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Dallas Morning News partners with local government group to gather clean, universal crime data

A grant from Knight’s Prototype Fund will pay for a council of North Texas governments to render crime data from dozens of sources into a format journalists and the public can use.

dallasmap

It’s not unusual that The Dallas Morning News is trying to increase its data journalism efforts by launching a crime map. The twist is that they’re partnering with a governmental group to do it.

Through funding from the Knight Foundation’s Prototype Fund — which also announced seven other new grantees this morning — the Morning News and the North Central Texas Council of Governments will build a standalone community crime site that covers five counties in the paper’s readership area. The plan is for the site to host automated feeds featuring daily incident data plotted on a map, along with crime alerts for users.

“We’re going to be able to use this to spot trends and to find stories that go beyond the big crime”

Knight’s prototype fund offers a small investment — $50,000 or less — to experimental projects in the areas of media and community information; the funding will go to NCTCOG, which maintains the law enforcement data. The Morning News will build the site as an open source project, which could potentially make it replicable by other newspapers.

“In essence, we’re the experts at communicating to the public, and they’re the experts at gathering police data,” said Daniel Lathrop, the news applications editor for the Morning News. “What we’re doing is marrying that together.”

Crime maps are an old standby in news app development, and in most cases the heaviest lifting is the procuring, cleaning, and compiling of data from law enforcement agencies. The Morning News is bypassing that by going directly to the source. NCTCOG is responsible for sharing and maintaining data between different jurisdictions through its Law Enforcement Analysis Portal.

Morning News VP and managing editor George Rodrigue said he doesn’t think partnering with the group represents a conflict of interest, saying it’s no different than the way reporters work with other agencies to obtain usable public data. “If we can give them the news in an accessible, easy-to-understand, convenient, fast form, I think they’ll appreciate that,” he said. The presentation and localization of the data by neighborhood will add value, he said: “I think we need to do more things like this. Clearly just putting words in a newspaper is not going to be enough any more.”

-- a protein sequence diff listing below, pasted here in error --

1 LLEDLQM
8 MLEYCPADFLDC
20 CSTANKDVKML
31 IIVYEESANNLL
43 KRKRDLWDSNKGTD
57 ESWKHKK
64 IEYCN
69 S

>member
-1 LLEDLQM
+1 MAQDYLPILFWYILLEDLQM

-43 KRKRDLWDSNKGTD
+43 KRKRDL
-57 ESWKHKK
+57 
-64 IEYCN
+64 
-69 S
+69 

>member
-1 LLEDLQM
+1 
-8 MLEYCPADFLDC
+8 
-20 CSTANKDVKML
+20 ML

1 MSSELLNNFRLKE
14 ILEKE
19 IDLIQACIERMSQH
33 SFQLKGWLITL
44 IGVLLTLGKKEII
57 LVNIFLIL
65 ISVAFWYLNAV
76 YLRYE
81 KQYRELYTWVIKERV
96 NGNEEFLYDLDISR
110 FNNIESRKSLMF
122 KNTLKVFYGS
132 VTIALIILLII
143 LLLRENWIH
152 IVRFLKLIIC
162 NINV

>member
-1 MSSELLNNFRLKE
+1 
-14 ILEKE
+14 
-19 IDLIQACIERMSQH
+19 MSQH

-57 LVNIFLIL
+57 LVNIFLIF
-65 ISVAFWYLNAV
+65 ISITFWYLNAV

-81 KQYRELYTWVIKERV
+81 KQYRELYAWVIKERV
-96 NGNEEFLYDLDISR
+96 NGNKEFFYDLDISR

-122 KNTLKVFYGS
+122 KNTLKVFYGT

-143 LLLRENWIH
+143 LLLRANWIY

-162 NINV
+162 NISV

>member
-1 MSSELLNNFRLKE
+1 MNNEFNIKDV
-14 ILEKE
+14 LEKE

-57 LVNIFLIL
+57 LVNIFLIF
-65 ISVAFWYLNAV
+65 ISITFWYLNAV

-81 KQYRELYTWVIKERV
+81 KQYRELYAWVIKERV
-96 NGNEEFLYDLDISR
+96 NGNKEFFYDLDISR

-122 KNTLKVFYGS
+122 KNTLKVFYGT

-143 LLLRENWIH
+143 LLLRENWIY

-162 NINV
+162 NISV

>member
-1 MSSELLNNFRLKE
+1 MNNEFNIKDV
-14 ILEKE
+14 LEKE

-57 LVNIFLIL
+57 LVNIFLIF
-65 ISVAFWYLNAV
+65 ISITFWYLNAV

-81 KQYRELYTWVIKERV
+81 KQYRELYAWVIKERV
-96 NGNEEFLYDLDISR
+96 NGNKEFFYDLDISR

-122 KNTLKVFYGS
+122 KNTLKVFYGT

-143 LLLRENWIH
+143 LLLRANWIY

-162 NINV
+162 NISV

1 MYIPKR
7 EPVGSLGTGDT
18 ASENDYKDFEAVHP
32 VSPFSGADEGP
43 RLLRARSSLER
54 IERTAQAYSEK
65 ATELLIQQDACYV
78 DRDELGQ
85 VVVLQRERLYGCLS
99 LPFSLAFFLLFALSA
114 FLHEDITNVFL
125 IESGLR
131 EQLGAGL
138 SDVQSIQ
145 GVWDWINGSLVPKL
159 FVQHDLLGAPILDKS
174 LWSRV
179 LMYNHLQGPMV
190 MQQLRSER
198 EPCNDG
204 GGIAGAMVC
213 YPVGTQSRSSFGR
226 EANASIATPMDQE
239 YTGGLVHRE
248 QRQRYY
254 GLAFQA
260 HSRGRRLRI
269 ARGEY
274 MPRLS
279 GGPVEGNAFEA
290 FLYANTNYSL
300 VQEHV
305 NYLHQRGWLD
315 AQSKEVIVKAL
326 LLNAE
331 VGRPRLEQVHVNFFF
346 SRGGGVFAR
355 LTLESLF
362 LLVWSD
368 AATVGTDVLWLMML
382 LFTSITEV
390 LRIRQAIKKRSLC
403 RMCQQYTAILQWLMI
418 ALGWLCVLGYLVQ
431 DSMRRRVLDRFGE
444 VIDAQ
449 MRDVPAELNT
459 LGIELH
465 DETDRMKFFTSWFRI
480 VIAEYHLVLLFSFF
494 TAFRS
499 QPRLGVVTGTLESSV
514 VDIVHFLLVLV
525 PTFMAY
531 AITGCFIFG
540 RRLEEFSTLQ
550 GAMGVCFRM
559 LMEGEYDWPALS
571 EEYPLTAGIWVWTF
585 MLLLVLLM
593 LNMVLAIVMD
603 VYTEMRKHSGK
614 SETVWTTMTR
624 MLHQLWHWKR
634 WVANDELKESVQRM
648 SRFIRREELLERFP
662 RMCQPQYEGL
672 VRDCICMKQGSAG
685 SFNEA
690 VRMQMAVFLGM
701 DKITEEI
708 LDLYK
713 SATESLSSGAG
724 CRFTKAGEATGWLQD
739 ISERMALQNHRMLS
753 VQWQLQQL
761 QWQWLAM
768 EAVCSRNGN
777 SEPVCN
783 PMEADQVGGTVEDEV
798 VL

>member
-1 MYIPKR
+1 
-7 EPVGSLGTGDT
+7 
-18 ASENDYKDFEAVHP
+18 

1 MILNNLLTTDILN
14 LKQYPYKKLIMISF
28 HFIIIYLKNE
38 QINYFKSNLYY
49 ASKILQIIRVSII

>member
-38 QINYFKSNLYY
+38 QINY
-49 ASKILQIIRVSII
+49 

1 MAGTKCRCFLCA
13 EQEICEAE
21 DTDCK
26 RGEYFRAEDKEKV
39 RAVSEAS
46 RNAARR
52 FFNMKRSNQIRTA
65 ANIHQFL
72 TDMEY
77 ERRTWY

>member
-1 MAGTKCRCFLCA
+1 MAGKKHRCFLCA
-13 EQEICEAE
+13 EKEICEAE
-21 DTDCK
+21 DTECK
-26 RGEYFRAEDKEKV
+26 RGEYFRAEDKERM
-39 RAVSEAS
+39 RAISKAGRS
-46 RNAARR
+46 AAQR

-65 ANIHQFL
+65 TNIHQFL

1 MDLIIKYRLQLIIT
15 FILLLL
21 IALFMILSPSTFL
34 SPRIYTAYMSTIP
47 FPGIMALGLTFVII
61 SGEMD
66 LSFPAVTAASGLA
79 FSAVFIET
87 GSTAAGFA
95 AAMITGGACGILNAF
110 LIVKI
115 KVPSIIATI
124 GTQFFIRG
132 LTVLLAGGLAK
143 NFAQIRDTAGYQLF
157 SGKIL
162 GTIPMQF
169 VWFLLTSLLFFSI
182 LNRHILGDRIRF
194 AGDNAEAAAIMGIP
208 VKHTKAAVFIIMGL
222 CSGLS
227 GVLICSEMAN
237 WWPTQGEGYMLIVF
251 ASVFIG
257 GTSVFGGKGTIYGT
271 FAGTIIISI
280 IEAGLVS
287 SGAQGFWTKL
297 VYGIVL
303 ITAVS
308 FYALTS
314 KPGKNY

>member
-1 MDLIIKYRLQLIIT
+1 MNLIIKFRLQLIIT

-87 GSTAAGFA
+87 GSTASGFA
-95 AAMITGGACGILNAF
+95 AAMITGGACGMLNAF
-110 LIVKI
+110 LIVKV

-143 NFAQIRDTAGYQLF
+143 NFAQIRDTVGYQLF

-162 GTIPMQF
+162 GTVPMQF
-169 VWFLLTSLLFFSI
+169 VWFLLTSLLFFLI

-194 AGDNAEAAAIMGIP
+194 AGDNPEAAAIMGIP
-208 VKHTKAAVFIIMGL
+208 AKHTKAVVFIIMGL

Randy Hunt, program manager for the Law Enforcement Analysis Portal, said its primary job is to facilitate information sharing between police and sheriffs offices within the state. In order for agencies to work together, they need the same data — dispatcher records, jail records, incident reports and more — in universal formats, Hunt said. Working with the Morning News will create a public-facing, community-friendly way to access public safety data, he said.

What the council of governments does, Lathrop said, is help streamline the data acquisition process. The Morning News is able to use stats from the city of Dallas regularly because the data is available in a parseable XML feed, he said. But that’s far from universal among the dozens of other area law enforcement agencies, which makes pulling together and then maintaining incident records across five counties very difficult. And even if that data was readily available, there would likely be interoperability issues — the basic reporting codes for crimes like assault with a deadly weapon can differ across jurisdictions, he said.

Lathrop said he’s excited to build an app that has the potential to find use at different papers around the country. “We’re going to be able to use this to spot trends and to find stories that go beyond the big crime,” he said.

                                   
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